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再小心也无法阻止感染,美国高校疫情形势严峻

再小心也无法阻止感染,美国高校疫情形势严峻

SY MUKHERJEE 2020年09月23日
美国高校正在艰难应对新冠肺炎疫情,因此学子们将以一种非常奇怪的状态上课。

在公共健康危机期间,即便高校制定最完善的计划也难保万无一失。

高校管理者告诉《财富》杂志,他们正在竭尽全力保证公众的安全。但在阿拉巴马大学(University of Alabama)等8月已经恢复课堂授课的高校中,确诊病例大幅增加。截至9月10日,高校共报告近2,600例新冠肺炎确诊案例。

大学开学第一周本应该是庆祝的时刻,是学生们开启人生新篇章的时刻,但美国高校正在艰难应对新冠疫情,因此学子们将以一种非常奇怪的状态接受高等教育。

学生要面对物流运输的问题,还要考虑下游社会影响。从接受《财富》杂志采访的学生和学校管理者的话中可以看出,美国各地不同学校应对新冠疫情的方式千差万别。

医生兼健康政策研究员阿希士•杰哈曾经担任哈佛大学全球健康研究所(Harvard Global Health Institute)的所长。他告诉《财富》杂志:“我在哈佛大学全球健康研究所工作了16年,最近前往布朗大学公共健康学院任院长。”

因此,杰哈可以从独特的视角来看待这个问题。他是公共健康专家和专业医生,同时也是一位流行病学专家,一直在批评美国应对新冠疫情的做法。作为一所高校的院系负责人,对于在这个异常时期哪些政策行之有效,哪些措施不可行,他很有发言权。

他告诉《财富》杂志:“我认为每一所高校都会出现一些病例,甚至可能爆发疫情。问题是:疫情的严重程度较小,能够得到控制,使学校可以继续运行,还是校园必须关闭,改为无限期的网上授课?”

有一个问题:虽然在疫情期间,政客和高校管理者都在依靠个人的责任心来控制病毒传播,但高校不可能将个人的责任心作为保证安全的唯一途径。

杰哈指出:“问题在于许多高校单纯依靠学生的行为改变,却没有重视高校自身的责任。”

当高校周边社区的新冠肺炎确诊病例激增时,比如华盛顿州立大学(Washington State University)周边的爱荷华州约翰逊县以及奥本大学(Auburn University)所在的阿拉巴马县等,学校的应对方式和对于公共健康措施的落实力度不同,会产生截然不同的结果,既有可能造成新的局部疫情大爆发,也可能创造一种人们不太习惯但可以保证安全的全新学习方式。

各式各样的检测策略

尼克在几周前来到科罗拉多大学博尔德分校(University of Colorado at Boulder),在此之前他甚至没有机会参观校园;在家乡纽约市疫情最严重的时候,他的校园参观计划彻底泡汤。18岁的尼克是大一新生,他只能把自己的大量物品邮寄到学校。为了保护隐私,他要求隐去全名。

在出发去学校之前,尼克在纽约市的一家CityMD接受了鼻拭子新冠病毒检测。他告诉检测人员自己是学生,因此他在坐飞机前两天内就很快拿到了检测结果。

8月31日,他在校内再次接受了检测,使用的是科罗拉多大学的实验室自行开发的专有新冠病毒检测方法。这种名为RT-LAMP的检测方法只需要将唾液吐进试管即可,45分钟内就能够拿到检测结果,可以轻松检测出无症状感染者。如果有家庭成员或访客帮助学生入校,他们要遵守一系列单独的限制措施,例如大厅仅允许一名访客进入,并且必须在规定时间之前离开等。

学生搬进宿舍之后还要接受PCR检测,这种检测耗费的时间更长,但能够更准确地识别活动性感染者。该校发言人表示,如果学生的快速响应检测结果呈阳性,在拿到PCR检测结果之前,他将被转移到隔离设施内接受隔离。学校建议在校外居住但需要来到校园的学生,一旦出现任何症状,应该前往健康诊所接受免费检测。

发言人称,该校的新冠疫情实时信息告示牌,是控制新冠病毒传播和向学生团体及时通报信息的有效途径。

该校还使用另外一项新技术进行疫情监控:废水监测。顾名思义,这种技术通过检测废水来监控社区层面的新冠病毒流行情况。

该校的检测结果表明,即使执行了严格的检测和安全要求,要控制疫情爆发依旧很难。9月2日发布的监测信息显示,科罗拉多大学博尔德分校的四间宿舍可能出现了传染,使校内的确诊病例达到近40例。

该校的助理副校长丹•琼斯在9月2日致信全体学生,警告未来几周确诊病例可能激增。他写道:“学校能否维持正常运营的关键就在未来几天。我们必须继续遵守公共健康命令,避免大规模人群聚集,一定要佩戴口罩和保持距离。”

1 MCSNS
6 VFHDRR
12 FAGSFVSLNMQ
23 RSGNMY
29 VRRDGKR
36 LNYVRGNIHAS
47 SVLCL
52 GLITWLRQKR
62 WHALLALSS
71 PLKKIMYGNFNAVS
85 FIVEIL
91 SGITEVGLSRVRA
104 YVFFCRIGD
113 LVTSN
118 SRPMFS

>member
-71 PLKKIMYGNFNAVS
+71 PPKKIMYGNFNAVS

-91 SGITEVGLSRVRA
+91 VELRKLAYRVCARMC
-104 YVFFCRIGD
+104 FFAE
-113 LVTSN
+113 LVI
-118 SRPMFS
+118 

在那之后,情况变得越来越糟糕。尽管科罗拉多大学博尔德分校采取了各种创新措施,但9月15日,博尔德县公共健康局(Boulder County Public Health)的常务局长杰弗瑞•扎亚赫呼吁该校所有学生自我隔离两周。

他写道:“博尔德县公共健康局一直在密切监控科罗拉多大学博尔德分校的学生和教职员工的病例数量和疫情传播情况。过去两周,博尔德县有663位居民新冠病毒检测呈阳性;其中502位居民与该校的学生有关(占所有病例的76%)。科罗拉多大学博尔德分校的大部分病例都来自在校外居住的学生。”

其他学校的疫情防控措施更多依靠学生自己完成检测。在南加利福尼亚的查普曼大学(Chapman University),学生需要自己执行鼻拭子检测,然后将样本发送给与诊断巨头LabCorp合作的商业实验室。

查普曼大学的校长丹尼尔•斯特鲁帕告诉《财富》杂志:“我们在8月初就公布了返校流程。无论是教职员工还是学生,所有人都必须接受学校提供的在线培训,培训中解释了各种防护措施,告诉所有人应该怎么做。任何人必须证明参加了培训,才能获准返校。”

该校的合作伙伴是LabCorp旗下的Pixel。Pixel从事邮寄式居家诊断检测。学校称新冠病毒检测对学生免费。斯特鲁帕说:“首先你需要注册。然后,Pixel会给你寄一份检测试剂。其中包括一个预付邮费的联邦快递(FedEx)包裹,你可以使用它寄回样本。”

在校外居住并且不打算到校园参观访友的人不必接受检测。虽然斯特鲁帕强调学校一直在尽早向人们传达校方的预期,但该校的二年级学生艾玛•布朗表示,她依旧有一些困扰。

21岁的布朗说:“我有些不太确定学校的规定。学校在暑假给我们发来电子邮件,表示将采取混合授课的方式,有些可能是虚拟授课,有些是面对面授课。在校园建筑内需要接受体检和保持社交距离。”

目前学校所有课程都采取了网上授课的方式,但布朗怀疑是否有一天能够真正采取混合授课的模式。

还有一个始终存在的问题,那就是LabCorp的病毒检测需要多长时间才可以出结果。该公司表示,目前检测需要的平均时间为24至48个小时。

康涅狄格州卫斯理安大学(Wesleyan University)的萨曼塔•黑格有自己的困惑:“在返校之前,学校的管理者不知道该怎么做。他们给我们提供了各种推迟整个学期的方案。我们可以在家里或者在宿舍里远程上课。”

卫斯理安大学还曾经研究是否有学生来自疫情高风险地区;这些地区的学生需要在开课前提前两周到校,进行自我隔离。来自低风险地区的学生要在开课前提前一周到校。

黑格从布鲁克林前往学校之前接受了一次检测,但到校后被要求再接受一次检测:“我立刻前往进行检测的帐篷,因为我必须完成检测才能够领到宿舍的钥匙。”这两次检测都是鼻拭子检测,只是在校园做的检测由自己操作。她并非来自高风险地区,因此只需要隔离到9月7日。

在部分学生眼中,高校校园文化发生了显著变化

众所周知,大学生喜欢成群结队在学校里闲逛,偶尔会参加派对。在教室里面对面上课,也是一种社交方式。

科罗拉多大学的尼克说:“我可以听到外面有人在叫喊。学校里派对盛行,但现在我不再参加派对。”他只能邀请自己宿舍楼里的同学到自己房间。

他的六门课中,有五门全部采用虚拟授课。第六门可以选择课堂授课,但需要保持距离。这带来了一个难题——如果教授的Wi-Fi掉线怎么办?学生们可能不愿意等着教授解决技术故障。

查普曼大学的二年级学生布朗说:“我很高兴自己现在已经不是一年级新生,因为我不想错过住宿舍的经历。现在我跟女朋友住在一间公寓里。但整天待在公寓里,同样让人感到与世隔绝。你很难交到新朋友。”

黑格说,在卫斯理安大学里的生活相对平静,没有大型派对。“我听说过有两三次派对,但我没有亲眼见过。不过我加入了班级的Facebook群组,而且有许多高年级的学生一直抱怨新生到处打听派对的消息。”